The consumer data right was, of course, the brain child of the Productivity Commission in a report to the Government last year.

The ACCC’s proposed roles include making rules to implement the specifics of the data right, and taking enforcement action to ensure that participants in the new framework meet their obligations.

We are undertaking preparatory work in anticipation of this new role, recognising that formal commencement will be determined once the government has finalised its response to the Open Banking report.

3. Stability versus competition

This is a topic we avoid, but it is one we must talk about.

In recent public statements, particularly in response to the recent Productivity Commission draft report on Competition in the Australian Financial System, senior bank representatives have suggested that prudential regulation and other supportive measures are vital to keep them strong.

They also argue, however, that they are commercial enterprises and as such, must be allowed to pursue an objective of maximising shareholder value.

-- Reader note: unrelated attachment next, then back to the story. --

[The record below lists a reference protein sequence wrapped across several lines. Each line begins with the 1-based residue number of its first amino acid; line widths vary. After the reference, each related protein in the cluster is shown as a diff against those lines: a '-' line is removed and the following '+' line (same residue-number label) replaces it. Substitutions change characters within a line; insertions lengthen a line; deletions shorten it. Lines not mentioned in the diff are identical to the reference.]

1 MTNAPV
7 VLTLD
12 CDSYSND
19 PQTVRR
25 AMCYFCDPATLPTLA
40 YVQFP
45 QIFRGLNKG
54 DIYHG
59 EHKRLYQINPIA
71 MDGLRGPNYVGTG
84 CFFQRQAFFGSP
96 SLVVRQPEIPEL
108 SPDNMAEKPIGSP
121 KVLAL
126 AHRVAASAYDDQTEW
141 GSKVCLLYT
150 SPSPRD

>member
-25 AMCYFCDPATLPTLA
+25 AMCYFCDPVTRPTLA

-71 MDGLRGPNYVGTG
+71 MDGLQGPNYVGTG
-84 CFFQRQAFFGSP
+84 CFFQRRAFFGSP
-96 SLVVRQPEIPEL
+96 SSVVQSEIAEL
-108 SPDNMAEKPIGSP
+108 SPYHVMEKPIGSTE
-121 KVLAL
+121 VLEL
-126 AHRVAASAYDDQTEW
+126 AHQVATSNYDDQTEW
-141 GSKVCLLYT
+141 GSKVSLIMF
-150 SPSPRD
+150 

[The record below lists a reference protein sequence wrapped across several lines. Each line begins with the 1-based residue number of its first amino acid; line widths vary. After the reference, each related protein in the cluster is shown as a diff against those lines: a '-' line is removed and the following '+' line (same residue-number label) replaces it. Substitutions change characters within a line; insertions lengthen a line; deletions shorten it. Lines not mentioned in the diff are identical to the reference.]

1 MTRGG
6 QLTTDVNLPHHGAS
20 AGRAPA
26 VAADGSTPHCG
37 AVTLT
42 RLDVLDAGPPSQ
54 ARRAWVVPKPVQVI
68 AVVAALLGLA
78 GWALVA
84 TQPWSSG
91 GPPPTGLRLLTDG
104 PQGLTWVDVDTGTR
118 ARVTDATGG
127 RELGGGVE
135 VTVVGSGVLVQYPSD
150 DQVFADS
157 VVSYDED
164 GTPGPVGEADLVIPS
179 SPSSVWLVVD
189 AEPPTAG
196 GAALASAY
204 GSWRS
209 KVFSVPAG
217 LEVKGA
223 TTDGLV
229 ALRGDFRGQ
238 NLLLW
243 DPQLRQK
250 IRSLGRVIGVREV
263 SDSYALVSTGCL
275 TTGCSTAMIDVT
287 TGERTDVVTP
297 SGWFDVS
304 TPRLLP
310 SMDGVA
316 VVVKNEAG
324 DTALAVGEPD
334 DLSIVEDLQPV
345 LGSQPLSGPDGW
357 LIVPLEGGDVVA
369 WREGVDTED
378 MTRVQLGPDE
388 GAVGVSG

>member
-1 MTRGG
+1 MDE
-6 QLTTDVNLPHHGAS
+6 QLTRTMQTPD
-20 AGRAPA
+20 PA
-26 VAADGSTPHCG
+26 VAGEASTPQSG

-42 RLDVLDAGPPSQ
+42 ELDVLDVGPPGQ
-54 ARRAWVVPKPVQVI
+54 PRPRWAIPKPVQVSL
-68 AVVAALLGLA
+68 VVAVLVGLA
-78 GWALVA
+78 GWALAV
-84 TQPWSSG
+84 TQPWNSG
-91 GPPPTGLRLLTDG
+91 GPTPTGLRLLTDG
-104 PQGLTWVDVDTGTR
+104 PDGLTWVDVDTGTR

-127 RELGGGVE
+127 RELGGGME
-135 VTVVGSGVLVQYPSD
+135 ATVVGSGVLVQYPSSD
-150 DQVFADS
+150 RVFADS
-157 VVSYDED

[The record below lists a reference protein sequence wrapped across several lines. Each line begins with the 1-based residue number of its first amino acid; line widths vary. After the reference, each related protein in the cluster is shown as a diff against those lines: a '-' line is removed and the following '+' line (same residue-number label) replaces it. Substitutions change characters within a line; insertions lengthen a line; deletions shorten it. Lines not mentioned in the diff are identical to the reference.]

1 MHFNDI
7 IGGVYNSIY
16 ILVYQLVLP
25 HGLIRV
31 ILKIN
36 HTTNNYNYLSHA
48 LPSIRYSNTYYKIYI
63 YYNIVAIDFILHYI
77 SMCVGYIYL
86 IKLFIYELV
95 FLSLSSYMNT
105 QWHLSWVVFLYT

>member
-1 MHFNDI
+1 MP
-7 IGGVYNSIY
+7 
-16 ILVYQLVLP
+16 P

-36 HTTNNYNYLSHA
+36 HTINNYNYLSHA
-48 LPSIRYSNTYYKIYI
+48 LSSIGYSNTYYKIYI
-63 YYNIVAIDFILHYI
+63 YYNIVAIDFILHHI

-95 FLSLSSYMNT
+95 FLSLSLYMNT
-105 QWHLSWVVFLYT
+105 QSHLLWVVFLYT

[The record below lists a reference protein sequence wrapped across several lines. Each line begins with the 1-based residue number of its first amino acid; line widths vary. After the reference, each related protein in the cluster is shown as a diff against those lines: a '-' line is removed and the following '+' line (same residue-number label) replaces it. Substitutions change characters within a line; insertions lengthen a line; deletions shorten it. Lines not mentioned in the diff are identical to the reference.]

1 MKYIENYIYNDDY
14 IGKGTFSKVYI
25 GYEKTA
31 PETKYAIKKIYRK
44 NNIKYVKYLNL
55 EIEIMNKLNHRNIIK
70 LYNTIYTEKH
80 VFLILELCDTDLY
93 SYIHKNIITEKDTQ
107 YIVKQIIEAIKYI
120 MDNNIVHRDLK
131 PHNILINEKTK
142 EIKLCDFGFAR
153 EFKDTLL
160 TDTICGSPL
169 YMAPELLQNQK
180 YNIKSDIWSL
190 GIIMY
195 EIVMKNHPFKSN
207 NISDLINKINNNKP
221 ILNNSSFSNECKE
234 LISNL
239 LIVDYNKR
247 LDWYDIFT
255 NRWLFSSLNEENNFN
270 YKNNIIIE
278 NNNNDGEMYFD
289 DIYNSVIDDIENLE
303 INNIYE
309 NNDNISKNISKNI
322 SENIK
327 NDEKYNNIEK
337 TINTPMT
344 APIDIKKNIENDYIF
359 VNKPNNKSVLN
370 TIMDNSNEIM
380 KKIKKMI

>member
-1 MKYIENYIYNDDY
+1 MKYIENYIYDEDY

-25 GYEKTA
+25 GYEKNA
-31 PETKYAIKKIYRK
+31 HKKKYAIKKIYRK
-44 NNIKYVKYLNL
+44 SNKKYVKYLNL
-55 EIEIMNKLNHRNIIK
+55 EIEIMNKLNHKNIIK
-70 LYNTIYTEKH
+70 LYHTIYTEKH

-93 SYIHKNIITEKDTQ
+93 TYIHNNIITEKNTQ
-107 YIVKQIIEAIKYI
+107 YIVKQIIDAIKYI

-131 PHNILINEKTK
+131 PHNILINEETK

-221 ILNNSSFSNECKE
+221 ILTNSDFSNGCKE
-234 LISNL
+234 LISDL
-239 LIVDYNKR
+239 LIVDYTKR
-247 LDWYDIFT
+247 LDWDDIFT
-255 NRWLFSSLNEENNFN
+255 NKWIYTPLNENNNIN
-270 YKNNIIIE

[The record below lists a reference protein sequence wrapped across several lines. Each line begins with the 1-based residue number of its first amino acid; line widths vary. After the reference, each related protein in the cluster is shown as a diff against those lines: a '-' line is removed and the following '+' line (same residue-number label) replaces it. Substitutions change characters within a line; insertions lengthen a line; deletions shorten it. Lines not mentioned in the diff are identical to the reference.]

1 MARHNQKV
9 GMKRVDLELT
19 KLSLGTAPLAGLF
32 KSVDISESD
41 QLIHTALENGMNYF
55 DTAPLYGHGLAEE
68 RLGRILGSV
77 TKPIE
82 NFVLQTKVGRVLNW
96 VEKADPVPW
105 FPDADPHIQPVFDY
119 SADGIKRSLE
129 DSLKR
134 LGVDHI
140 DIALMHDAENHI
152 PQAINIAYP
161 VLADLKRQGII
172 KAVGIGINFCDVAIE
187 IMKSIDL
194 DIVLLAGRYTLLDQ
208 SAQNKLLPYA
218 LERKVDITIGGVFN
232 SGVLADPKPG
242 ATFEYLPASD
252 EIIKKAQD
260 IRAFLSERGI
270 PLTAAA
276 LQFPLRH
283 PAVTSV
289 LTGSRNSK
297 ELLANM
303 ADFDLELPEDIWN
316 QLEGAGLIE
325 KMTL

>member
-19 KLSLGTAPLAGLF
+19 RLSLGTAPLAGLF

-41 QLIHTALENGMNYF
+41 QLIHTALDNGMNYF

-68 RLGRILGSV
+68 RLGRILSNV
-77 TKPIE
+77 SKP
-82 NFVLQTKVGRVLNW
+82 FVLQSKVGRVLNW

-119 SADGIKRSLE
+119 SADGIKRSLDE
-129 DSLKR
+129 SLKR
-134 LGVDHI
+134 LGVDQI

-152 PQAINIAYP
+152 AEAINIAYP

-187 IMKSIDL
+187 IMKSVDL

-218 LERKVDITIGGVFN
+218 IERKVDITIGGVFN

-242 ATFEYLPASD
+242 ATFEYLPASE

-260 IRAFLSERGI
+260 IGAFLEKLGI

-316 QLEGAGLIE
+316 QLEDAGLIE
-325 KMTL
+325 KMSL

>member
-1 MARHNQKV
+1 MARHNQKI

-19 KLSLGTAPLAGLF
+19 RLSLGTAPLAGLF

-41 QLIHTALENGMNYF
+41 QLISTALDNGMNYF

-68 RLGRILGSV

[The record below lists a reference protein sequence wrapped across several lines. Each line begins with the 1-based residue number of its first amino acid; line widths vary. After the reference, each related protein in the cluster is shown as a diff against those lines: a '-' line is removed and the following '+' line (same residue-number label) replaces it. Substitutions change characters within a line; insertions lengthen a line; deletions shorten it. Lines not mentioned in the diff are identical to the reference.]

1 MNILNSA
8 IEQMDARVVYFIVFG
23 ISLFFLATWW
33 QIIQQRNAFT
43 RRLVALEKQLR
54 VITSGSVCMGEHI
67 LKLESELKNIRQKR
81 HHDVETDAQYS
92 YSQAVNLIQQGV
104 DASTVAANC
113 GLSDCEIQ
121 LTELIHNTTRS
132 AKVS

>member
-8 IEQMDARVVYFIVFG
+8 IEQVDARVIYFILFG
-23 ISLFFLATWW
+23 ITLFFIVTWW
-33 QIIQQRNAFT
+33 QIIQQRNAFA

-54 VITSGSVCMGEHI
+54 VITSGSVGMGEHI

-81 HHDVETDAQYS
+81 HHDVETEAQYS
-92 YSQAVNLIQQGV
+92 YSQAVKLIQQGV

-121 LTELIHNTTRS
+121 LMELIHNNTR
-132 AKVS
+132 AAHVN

I believe there is a tension in these two positions that needs to be examined further.

But beyond this tension, we must recognise that the poor performance and failures of banks worldwide, that have often prompted enhanced stability measures, were not caused by excessive competition. Quite the contrary.

Often they appear to have been caused by inappropriate behaviour and endemic short-termism, possibly driven by a desire for huge bonuses.

The current Banking Royal Commission is also revealing further failures that cannot be blamed on strong competition.

On the contrary, if we continue to insulate our major banks from the consequences of their poor decisions, we risk stifling the cultural change many say is needed within our major banks to put the needs of their customers first.

There is a, perhaps old fashioned view, that facing strong competition forces firms to increase their focus on customer outcomes.

I think this holds for all sectors of economy, including the banking sector.

Vigorous competition is a powerful mechanism for driving improved efficiency, and also for driving improved price and service offerings to customers.

Culture change to deliver better outcomes for consumers will not occur because the community, regulators or perhaps even some bankers wish it to happen.